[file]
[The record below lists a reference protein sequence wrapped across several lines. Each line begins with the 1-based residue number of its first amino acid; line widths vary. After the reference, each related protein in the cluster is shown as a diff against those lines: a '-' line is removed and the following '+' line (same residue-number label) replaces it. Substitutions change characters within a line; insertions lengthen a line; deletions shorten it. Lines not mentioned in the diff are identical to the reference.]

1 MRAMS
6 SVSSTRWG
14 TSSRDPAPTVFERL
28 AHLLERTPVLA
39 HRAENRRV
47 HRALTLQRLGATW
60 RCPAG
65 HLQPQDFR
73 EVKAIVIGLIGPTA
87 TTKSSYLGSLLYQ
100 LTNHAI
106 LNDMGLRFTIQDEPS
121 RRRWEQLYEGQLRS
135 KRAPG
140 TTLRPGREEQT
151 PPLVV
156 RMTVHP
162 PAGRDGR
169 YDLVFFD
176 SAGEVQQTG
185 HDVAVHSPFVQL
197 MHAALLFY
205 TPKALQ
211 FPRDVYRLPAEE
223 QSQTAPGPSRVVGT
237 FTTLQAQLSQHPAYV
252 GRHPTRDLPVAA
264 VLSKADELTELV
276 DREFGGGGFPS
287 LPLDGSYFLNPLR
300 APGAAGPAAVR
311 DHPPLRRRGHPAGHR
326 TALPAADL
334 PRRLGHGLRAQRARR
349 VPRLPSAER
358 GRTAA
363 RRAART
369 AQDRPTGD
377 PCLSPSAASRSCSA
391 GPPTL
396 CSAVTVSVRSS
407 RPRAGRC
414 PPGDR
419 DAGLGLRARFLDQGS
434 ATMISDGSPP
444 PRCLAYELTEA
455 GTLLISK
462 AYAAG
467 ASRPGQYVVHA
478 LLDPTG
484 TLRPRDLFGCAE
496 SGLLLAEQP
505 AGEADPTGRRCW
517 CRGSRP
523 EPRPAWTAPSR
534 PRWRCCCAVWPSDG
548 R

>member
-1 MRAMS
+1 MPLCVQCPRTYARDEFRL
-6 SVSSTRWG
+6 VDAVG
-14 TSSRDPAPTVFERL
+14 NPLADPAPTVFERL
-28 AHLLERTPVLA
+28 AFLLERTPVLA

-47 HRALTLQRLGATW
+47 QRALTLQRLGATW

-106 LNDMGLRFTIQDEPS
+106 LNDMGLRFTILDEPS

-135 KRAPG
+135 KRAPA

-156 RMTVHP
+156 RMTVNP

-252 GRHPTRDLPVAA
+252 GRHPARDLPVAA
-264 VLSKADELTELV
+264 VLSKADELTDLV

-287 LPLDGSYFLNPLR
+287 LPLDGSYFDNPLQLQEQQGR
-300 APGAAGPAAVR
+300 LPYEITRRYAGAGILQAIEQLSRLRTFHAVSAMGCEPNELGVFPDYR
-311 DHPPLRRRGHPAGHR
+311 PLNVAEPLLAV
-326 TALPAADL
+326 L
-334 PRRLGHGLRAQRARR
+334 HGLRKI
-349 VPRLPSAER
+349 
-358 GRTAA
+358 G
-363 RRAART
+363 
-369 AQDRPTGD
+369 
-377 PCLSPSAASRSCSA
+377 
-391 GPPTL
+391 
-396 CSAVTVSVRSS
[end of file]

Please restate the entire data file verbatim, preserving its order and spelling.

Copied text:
[The record below lists a reference protein sequence wrapped across several lines. Each line begins with the 1-based residue number of its first amino acid; line widths vary. After the reference, each related protein in the cluster is shown as a diff against those lines: a '-' line is removed and the following '+' line (same residue-number label) replaces it. Substitutions change characters within a line; insertions lengthen a line; deletions shorten it. Lines not mentioned in the diff are identical to the reference.]

1 MRAMS
6 SVSSTRWG
14 TSSRDPAPTVFERL
28 AHLLERTPVLA
39 HRAENRRV
47 HRALTLQRLGATW
60 RCPAG
65 HLQPQDFR
73 EVKAIVIGLIGPTA
87 TTKSSYLGSLLYQ
100 LTNHAI
106 LNDMGLRFTIQDEPS
121 RRRWEQLYEGQLRS
135 KRAPG
140 TTLRPGREEQT
151 PPLVV
156 RMTVHP
162 PAGRDGR
169 YDLVFFD
176 SAGEVQQTG
185 HDVAVHSPFVQL
197 MHAALLFY
205 TPKALQ
211 FPRDVYRLPAEE
223 QSQTAPGPSRVVGT
237 FTTLQAQLSQHPAYV
252 GRHPTRDLPVAA
264 VLSKADELTELV
276 DREFGGGGFPS
287 LPLDGSYFLNPLR
300 APGAAGPAAVR
311 DHPPLRRRGHPAGHR
326 TALPAADL
334 PRRLGHGLRAQRARR
349 VPRLPSAER
358 GRTAA
363 RRAART
369 AQDRPTGD
377 PCLSPSAASRSCSA
391 GPPTL
396 CSAVTVSVRSS
407 RPRAGRC
414 PPGDR
419 DAGLGLRARFLDQGS
434 ATMISDGSPP
444 PRCLAYELTEA
455 GTLLISK
462 AYAAG
467 ASRPGQYVVHA
478 LLDPTG
484 TLRPRDLFGCAE
496 SGLLLAEQP
505 AGEADPTGRRCW
517 CRGSRP
523 EPRPAWTAPSR
534 PRWRCCCAVWPSDG
548 R

>member
-1 MRAMS
+1 MPLCVQCPRTYARDEFRL
-6 SVSSTRWG
+6 VDAVG
-14 TSSRDPAPTVFERL
+14 NPLADPAPTVFERL
-28 AHLLERTPVLA
+28 AFLLERTPVLA

-47 HRALTLQRLGATW
+47 QRALTLQRLGATW

-106 LNDMGLRFTIQDEPS
+106 LNDMGLRFTILDEPS

-135 KRAPG
+135 KRAPA

-156 RMTVHP
+156 RMTVNP

-252 GRHPTRDLPVAA
+252 GRHPARDLPVAA
-264 VLSKADELTELV
+264 VLSKADELTDLV

-287 LPLDGSYFLNPLR
+287 LPLDGSYFDNPLQLQEQQGR
-300 APGAAGPAAVR
+300 LPYEITRRYAGAGILQAIEQLSRLRTFHAVSAMGCEPNELGVFPDYR
-311 DHPPLRRRGHPAGHR
+311 PLNVAEPLLAV
-326 TALPAADL
+326 L
-334 PRRLGHGLRAQRARR
+334 HGLRKI
-349 VPRLPSAER
+349 
-358 GRTAA
+358 G
-363 RRAART
+363 
-369 AQDRPTGD
+369 
-377 PCLSPSAASRSCSA
+377 
-391 GPPTL
+391 
-396 CSAVTVSVRSS